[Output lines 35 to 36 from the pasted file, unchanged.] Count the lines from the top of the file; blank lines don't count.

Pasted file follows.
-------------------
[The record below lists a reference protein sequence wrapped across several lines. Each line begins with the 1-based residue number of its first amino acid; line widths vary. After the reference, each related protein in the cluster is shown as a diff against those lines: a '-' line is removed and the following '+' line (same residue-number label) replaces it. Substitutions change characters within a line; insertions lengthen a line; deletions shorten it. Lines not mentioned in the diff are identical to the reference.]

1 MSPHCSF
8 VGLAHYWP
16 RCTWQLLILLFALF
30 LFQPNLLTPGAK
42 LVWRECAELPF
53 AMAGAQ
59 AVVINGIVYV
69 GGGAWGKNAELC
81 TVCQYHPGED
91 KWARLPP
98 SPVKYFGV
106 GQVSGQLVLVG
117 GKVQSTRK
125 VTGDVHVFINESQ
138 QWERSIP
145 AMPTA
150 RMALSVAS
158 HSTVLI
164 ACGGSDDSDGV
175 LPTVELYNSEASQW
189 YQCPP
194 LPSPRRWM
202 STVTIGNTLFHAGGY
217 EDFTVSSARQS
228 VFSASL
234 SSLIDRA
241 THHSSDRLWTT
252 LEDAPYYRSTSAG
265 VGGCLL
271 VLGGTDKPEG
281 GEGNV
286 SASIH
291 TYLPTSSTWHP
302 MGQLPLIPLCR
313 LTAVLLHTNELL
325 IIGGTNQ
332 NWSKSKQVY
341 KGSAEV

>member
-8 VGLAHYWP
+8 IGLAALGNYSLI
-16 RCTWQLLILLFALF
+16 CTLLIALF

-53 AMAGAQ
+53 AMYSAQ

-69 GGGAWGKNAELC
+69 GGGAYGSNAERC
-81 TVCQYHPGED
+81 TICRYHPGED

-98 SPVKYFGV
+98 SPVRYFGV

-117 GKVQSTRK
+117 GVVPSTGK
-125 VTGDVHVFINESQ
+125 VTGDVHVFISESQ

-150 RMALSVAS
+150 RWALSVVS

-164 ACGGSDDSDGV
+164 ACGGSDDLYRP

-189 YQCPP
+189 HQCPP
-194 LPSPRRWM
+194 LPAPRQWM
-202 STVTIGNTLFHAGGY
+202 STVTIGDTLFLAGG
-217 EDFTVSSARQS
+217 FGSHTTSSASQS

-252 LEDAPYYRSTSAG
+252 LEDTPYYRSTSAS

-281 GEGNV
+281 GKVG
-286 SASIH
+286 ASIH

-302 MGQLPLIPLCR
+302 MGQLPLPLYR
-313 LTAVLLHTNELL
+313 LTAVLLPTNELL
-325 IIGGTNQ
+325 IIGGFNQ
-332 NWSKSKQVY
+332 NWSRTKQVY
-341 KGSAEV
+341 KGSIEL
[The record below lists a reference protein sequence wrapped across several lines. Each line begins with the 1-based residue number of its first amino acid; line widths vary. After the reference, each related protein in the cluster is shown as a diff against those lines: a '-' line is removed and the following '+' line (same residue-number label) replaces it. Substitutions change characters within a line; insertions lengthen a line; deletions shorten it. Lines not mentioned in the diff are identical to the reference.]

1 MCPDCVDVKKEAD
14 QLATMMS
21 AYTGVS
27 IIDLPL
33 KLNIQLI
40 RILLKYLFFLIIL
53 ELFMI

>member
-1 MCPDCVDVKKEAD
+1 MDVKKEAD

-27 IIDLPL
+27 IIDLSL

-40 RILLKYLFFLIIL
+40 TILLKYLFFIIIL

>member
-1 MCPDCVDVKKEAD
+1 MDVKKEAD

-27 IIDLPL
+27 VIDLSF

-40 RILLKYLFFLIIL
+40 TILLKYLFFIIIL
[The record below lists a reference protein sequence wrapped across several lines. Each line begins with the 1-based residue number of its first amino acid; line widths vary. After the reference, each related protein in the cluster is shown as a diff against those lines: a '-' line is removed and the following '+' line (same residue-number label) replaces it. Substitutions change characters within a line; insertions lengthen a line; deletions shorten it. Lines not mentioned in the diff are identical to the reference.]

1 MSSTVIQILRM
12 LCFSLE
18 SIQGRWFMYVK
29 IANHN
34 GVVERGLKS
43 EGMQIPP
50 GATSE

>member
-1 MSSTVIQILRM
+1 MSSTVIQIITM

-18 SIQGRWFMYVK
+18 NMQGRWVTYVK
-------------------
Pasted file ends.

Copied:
302 MGQLPLIPLCR
313 LTAVLLHTNELL